Mar 17, 2014

What's in the works for the estate tax, 2015 version

Last week the Administration presented its  budget proposal for 2015, adhering to the spending limits already set by Congress. From an estate planning point a view, here are some of the budget's most relevant proposals:

First, a proposal to return to federal estate tax levels of 2009. This would bring the federal estate tax exemption back down to $3.5 million per individual, from today's level of $5.34 per individual indexed to inflation. In addition, the top federal estate tax rate would rise from 40% to 45%. However, portability - the ability of a surviving spouse to use any portion of the exemption not used by the deceased spouse - would remain in effect.

Second, a proposal requiring non-spouse beneficiaries of an IRA or other qualified plan to take distributions within a five-year period. Certain classes of beneficiaries would be exempted from the rule, for example, disabled individuals or minor children.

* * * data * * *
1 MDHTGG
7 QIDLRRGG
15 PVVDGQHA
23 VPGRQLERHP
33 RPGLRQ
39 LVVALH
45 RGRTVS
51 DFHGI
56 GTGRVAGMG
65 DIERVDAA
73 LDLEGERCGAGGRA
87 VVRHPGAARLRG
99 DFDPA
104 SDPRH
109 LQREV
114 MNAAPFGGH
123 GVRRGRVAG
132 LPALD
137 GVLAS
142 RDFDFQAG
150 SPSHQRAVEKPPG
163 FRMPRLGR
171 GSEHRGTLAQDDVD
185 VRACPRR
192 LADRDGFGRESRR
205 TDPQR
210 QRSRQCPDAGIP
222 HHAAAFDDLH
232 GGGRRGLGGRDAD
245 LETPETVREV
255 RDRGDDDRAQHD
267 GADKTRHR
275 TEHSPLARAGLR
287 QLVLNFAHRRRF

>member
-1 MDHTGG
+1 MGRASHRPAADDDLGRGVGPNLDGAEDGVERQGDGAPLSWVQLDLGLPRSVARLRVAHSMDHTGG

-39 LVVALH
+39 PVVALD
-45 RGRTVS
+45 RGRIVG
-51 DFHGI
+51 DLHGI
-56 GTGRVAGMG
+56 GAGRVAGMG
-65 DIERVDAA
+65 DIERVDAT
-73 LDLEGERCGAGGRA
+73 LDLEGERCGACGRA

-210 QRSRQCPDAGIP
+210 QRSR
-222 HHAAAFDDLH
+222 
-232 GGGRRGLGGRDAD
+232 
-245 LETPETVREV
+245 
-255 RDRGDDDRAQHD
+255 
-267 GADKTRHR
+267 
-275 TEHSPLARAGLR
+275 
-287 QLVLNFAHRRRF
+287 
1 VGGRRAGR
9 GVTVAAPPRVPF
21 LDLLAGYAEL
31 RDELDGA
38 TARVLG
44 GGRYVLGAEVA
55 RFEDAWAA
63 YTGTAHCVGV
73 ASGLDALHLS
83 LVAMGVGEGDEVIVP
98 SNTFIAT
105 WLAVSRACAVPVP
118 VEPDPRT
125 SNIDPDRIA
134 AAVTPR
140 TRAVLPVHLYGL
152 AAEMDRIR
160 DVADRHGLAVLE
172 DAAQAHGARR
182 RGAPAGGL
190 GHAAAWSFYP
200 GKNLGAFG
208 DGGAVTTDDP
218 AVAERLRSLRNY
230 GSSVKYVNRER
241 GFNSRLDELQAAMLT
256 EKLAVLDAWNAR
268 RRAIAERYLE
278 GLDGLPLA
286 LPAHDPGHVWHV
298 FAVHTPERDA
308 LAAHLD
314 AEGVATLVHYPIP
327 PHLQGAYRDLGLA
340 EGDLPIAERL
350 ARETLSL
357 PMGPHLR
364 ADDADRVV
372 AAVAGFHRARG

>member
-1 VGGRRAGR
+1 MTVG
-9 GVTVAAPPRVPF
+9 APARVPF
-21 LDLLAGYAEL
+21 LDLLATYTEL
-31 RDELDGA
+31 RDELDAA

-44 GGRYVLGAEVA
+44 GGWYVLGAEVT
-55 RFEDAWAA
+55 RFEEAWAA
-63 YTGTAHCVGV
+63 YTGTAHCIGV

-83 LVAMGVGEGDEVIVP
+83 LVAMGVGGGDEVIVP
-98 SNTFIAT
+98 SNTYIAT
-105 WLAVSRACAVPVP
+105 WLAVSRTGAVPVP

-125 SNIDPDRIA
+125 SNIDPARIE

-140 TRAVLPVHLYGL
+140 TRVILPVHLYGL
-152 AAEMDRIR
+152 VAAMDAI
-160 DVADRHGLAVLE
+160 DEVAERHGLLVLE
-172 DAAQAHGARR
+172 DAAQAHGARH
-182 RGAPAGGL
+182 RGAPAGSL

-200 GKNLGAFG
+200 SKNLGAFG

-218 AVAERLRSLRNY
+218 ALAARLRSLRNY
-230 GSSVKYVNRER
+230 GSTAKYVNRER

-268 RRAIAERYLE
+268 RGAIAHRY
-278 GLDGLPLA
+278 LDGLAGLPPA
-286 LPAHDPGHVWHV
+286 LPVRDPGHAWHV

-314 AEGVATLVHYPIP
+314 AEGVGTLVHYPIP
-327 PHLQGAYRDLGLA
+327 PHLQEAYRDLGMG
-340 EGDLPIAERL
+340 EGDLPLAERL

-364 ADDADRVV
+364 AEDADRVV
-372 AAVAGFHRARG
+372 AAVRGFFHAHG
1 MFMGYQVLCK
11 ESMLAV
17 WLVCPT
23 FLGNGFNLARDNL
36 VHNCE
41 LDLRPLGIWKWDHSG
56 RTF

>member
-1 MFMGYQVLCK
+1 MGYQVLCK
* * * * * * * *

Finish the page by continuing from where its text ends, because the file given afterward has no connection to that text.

You can access the entire proposed budget in the Department of the Treasury Green Book here. (The item dealing with estate tax issues is page 158: IRAs, page 253.) 

No one knows how all this will actually play out. Besides the usual political tug of war, there surely are events none of us can foresee that will affect the outcome. Stay tuned.

1 comment:

Louise Williams said...

Estate tax is an aspect that must be given enough thought. Estate planning comes with uncertainties and you need to keep a close look on the changes that affect future conditions.

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